Christian County, Kentucky
History of Fiscal Court
​​In 1898, the Kentucky Constitution gave the name “Fiscal Court” to the body in each county that would act as that county’s government.  In Christian County, the Fiscal Court is composed of a County Judge/Executive and eight Magistrates.  Each member of the Fiscal Court serves a four-year term.  The title “County Judge/Executive” is a blending of the past and the present, going back to a time when a person elected to this position also presided over judicial proceedings.

In 1978, the General Assembly of the Commonwealth of Kentucky enacted KRS 68.005, for the purpose of promoting efficient administration of county government.  This statute requires the Fiscal Court to adopt a county administrative code which includes, but is not limited to, procedures and designation of responsibility for the following:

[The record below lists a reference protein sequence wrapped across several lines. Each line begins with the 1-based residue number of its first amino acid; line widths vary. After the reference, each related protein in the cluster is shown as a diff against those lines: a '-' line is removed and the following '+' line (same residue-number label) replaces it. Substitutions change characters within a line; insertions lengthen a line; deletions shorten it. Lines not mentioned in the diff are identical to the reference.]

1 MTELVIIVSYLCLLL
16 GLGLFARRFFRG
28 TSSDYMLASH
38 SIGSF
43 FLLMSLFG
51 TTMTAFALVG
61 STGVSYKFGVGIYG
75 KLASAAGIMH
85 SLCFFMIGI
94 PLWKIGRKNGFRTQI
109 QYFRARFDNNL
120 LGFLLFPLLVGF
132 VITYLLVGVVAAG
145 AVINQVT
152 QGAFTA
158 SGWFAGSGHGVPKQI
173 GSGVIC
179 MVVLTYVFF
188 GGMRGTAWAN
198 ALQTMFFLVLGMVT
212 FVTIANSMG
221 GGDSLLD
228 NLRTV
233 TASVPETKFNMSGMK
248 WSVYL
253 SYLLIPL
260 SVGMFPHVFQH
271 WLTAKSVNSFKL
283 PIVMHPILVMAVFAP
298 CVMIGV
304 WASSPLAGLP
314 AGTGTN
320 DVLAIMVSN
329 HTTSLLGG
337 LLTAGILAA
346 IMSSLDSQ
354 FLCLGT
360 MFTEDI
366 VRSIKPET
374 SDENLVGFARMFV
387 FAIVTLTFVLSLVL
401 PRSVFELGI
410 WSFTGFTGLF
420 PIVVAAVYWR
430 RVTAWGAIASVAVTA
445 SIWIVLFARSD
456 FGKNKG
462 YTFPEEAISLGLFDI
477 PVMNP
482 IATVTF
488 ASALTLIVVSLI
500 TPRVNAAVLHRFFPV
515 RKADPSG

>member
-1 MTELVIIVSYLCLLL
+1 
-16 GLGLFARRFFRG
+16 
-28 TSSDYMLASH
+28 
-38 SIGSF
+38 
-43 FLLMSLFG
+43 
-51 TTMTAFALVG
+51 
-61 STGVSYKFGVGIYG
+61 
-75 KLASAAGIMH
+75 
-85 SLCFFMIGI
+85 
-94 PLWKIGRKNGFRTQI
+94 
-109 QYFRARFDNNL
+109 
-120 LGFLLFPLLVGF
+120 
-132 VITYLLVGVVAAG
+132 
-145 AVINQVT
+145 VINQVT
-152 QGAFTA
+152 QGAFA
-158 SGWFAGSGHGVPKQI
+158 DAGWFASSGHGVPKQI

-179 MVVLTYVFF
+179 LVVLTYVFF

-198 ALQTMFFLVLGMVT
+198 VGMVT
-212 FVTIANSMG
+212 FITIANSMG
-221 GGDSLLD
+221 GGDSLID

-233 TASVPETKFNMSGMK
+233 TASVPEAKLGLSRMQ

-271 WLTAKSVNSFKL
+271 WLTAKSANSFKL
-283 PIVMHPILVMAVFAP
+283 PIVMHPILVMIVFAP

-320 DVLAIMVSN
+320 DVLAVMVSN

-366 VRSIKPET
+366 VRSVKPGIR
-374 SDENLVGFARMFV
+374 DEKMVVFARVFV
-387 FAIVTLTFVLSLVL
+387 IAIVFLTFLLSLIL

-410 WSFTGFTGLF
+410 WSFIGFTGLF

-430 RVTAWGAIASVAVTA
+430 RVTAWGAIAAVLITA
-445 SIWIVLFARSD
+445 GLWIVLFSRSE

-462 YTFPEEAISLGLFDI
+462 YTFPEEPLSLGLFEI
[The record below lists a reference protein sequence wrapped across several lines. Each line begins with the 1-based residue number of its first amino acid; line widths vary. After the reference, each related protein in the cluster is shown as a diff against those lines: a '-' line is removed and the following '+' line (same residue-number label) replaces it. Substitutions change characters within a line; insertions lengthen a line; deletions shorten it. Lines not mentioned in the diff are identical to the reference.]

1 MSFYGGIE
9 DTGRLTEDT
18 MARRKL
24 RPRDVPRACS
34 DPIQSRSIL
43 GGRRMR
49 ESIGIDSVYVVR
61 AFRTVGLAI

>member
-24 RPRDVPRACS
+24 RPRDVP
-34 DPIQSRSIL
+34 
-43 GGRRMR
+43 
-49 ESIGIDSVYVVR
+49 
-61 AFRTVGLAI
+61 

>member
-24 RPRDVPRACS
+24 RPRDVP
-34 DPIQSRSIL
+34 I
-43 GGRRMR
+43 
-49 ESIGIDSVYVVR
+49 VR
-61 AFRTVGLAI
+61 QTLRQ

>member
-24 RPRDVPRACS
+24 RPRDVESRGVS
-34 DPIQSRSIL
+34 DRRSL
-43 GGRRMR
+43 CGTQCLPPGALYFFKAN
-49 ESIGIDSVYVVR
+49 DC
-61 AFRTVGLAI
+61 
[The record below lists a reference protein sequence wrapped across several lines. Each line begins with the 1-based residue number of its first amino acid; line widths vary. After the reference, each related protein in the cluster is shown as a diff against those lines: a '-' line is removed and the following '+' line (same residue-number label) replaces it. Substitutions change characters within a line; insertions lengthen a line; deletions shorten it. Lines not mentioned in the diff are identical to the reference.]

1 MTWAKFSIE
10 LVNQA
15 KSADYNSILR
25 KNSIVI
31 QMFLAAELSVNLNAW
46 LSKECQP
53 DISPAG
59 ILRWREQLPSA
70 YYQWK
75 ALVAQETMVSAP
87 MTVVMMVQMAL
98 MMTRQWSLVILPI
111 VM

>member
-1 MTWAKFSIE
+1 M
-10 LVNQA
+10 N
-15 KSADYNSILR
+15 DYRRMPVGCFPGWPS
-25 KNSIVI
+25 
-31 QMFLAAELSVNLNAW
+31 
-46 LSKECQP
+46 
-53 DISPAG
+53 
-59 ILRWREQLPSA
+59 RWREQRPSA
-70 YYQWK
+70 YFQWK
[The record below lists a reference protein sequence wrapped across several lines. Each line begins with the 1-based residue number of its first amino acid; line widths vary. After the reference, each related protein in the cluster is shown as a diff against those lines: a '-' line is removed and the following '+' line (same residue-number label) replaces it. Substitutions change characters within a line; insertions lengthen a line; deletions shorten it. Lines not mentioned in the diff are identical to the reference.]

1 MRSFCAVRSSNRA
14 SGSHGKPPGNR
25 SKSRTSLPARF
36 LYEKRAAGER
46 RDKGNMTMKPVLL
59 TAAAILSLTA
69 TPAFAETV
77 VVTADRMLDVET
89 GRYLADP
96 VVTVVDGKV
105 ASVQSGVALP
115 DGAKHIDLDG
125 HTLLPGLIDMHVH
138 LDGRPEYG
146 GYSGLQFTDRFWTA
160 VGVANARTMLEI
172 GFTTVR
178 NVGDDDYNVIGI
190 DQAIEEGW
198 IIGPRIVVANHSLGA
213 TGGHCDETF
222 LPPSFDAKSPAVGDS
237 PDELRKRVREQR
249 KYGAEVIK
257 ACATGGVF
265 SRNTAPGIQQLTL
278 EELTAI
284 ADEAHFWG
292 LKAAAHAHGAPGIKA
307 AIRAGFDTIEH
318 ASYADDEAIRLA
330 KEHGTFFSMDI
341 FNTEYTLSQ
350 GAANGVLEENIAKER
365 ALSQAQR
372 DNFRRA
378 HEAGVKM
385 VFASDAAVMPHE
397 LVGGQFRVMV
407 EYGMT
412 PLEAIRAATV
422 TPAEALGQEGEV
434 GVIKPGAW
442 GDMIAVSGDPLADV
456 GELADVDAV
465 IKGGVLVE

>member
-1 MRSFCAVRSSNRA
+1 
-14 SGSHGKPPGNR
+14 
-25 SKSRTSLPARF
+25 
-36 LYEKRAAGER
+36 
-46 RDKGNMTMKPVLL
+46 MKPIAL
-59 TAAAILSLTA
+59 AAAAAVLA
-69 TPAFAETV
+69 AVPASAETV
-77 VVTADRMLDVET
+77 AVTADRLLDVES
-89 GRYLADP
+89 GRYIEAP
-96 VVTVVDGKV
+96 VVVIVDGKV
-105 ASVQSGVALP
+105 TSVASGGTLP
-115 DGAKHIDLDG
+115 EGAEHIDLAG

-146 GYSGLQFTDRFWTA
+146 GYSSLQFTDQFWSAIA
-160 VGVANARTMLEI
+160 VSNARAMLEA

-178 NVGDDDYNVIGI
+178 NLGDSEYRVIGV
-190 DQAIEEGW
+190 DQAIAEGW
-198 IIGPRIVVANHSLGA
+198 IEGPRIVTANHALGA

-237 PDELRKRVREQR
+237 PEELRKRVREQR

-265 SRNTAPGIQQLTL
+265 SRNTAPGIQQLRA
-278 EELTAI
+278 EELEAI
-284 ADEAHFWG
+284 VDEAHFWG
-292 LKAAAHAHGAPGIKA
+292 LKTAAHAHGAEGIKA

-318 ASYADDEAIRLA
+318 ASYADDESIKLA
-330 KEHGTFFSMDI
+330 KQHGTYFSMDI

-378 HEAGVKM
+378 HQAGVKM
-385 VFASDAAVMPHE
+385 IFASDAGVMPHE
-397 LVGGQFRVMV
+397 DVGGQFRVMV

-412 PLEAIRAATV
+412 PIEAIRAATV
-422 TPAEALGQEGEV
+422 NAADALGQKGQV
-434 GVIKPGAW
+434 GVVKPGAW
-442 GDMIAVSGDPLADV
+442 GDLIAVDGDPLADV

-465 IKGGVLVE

1. General administration of the office of County Judge/Executive, county Administrative agencies and public authorities;  
  2. Administration of county fiscal affairs, including budget formulation; receipt and disbursement of county funds, preparation of records required for the county audit, and for filing of claims against the county;  
  3. Personnel administration, including description and classification of non-elected positions, selection, assignment, supervision and discipline of employees, employee complaints and the county affirmative action program; 
  4. County purchasing and award of contracts; 
  5. Delivery of county services. 
The Judge/Executive, as the chief executive officer of the county, is responsible for the organization and management of the administrative functions of county government.  The Fiscal Court sets the county’s policies and priorities.  The Judge/Executive must execute these policies and priorities.  The statute provides only general guidance as to the form and substance of a county’s internal administrative organization.  For this reason, the Fiscal Court of Christian County establishes a County Administrative Code.